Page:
Test the students' devices on two criteria: 1) force applied and 2) distance applied. The force test is how much pulling force a device has when the arm is unbent. The distance test is how far a device helps the arm bend. A larger force and longer distance is desired, obviously within reason; we do not want the rubber bands to break or be so tight that students cannot unbend their arms.

Before the Activity

With the Students

  1. Present the class with the biomedical engineering challenge for the day: To create a device to aid in the muscle recovery of a bicep by assisting it, therefore allowing it to rest more and recover sooner.
  2. Hand each person a worksheet.
  3. Divide the class into groups of two or three students each and remind them of the steps of the engineering design process (write the following steps on the class board): Ask, Imagine, Plan, Create, Improve.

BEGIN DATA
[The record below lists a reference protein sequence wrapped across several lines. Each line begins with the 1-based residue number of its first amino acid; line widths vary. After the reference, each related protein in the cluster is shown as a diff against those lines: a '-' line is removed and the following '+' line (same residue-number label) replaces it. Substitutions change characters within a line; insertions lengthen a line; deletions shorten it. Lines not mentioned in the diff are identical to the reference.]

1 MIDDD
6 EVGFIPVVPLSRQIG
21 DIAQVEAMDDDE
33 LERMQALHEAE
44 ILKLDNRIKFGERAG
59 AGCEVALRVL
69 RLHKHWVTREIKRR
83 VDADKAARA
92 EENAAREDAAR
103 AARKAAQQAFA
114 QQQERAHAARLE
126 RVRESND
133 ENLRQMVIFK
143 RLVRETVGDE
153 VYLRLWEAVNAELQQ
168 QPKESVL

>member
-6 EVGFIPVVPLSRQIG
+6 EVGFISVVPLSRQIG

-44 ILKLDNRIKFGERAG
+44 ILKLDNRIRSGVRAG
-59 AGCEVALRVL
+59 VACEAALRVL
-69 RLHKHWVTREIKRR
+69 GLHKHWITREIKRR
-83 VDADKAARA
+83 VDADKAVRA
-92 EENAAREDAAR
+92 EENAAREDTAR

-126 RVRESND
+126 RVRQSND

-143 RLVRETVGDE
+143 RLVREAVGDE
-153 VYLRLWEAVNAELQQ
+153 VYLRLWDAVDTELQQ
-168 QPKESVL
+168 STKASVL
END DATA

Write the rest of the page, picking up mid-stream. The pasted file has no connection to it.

4. Let the students know what materials are provided, and the criteria and tests for their devices.
  5. Suggest to student teams that each design include a type of shoulder harness and hand harness made from the rope connected with pieces of string that are tied to rubber bands. For example:
  • A shoulder harness might have two loops of rope connected, like a figure eight, so that one goes around the arm and the other goes around the chest (see Figures 1 and 2).
  • A hand harness might also be created from rope made into a figure eight with one loop going around the middle finger and the other going around the wrist (see Figure 1).